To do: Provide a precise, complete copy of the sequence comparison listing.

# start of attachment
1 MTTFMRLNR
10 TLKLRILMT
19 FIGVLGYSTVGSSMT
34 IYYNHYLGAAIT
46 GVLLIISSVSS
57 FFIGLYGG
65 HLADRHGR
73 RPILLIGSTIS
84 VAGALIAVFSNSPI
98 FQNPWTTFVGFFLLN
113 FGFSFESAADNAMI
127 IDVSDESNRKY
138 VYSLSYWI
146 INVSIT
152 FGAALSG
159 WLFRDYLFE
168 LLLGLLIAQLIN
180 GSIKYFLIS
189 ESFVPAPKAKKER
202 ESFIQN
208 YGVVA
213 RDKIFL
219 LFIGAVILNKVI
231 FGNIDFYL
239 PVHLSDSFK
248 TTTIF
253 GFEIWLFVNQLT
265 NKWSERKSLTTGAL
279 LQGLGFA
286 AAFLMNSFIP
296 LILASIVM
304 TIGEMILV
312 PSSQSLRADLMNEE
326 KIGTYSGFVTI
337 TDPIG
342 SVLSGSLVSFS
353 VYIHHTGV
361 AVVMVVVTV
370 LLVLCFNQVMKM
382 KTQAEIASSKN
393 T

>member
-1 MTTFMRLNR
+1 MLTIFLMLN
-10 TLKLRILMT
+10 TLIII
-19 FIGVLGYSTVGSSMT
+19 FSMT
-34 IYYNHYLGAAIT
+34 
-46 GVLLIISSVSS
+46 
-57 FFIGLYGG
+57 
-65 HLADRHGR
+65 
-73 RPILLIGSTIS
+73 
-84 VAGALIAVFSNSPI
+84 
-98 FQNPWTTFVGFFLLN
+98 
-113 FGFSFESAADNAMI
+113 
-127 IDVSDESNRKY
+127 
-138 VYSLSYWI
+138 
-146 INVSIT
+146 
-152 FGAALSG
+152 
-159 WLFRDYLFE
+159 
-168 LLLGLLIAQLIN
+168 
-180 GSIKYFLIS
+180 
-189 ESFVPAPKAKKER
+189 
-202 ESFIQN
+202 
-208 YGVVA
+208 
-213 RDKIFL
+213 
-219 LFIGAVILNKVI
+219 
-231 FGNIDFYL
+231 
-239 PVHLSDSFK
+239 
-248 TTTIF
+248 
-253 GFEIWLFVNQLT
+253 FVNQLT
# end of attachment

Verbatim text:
1 MTTFMRLNR
10 TLKLRILMT
19 FIGVLGYSTVGSSMT
34 IYYNHYLGAAIT
46 GVLLIISSVSS
57 FFIGLYGG
65 HLADRHGR
73 RPILLIGSTIS
84 VAGALIAVFSNSPI
98 FQNPWTTFVGFFLLN
113 FGFSFESAADNAMI
127 IDVSDESNRKY
138 VYSLSYWI
146 INVSIT
152 FGAALSG
159 WLFRDYLFE
168 LLLGLLIAQLIN
180 GSIKYFLIS
189 ESFVPAPKAKKER
202 ESFIQN
208 YGVVA
213 RDKIFL
219 LFIGAVILNKVI
231 FGNIDFYL
239 PVHLSDSFK
248 TTTIF
253 GFEIWLFVNQLT
265 NKWSERKSLTTGAL
279 LQGLGFA
286 AAFLMNSFIP
296 LILASIVM
304 TIGEMILV
312 PSSQSLRADLMNEE
326 KIGTYSGFVTI
337 TDPIG
342 SVLSGSLVSFS
353 VYIHHTGV
361 AVVMVVVTV
370 LLVLCFNQVMKM
382 KTQAEIASSKN
393 T

>member
-1 MTTFMRLNR
+1 MLTIFLMLN
-10 TLKLRILMT
+10 TLIII
-19 FIGVLGYSTVGSSMT
+19 FSMT
-34 IYYNHYLGAAIT
+34 
-46 GVLLIISSVSS
+46 
-57 FFIGLYGG
+57 
-65 HLADRHGR
+65 
-73 RPILLIGSTIS
+73 
-84 VAGALIAVFSNSPI
+84 
-98 FQNPWTTFVGFFLLN
+98 
-113 FGFSFESAADNAMI
+113 
-127 IDVSDESNRKY
+127 
-138 VYSLSYWI
+138 
-146 INVSIT
+146 
-152 FGAALSG
+152 
-159 WLFRDYLFE
+159 
-168 LLLGLLIAQLIN
+168 
-180 GSIKYFLIS
+180 
-189 ESFVPAPKAKKER
+189 
-202 ESFIQN
+202 
-208 YGVVA
+208 
-213 RDKIFL
+213 
-219 LFIGAVILNKVI
+219 
-231 FGNIDFYL
+231 
-239 PVHLSDSFK
+239 
-248 TTTIF
+248 
-253 GFEIWLFVNQLT
+253 FVNQLT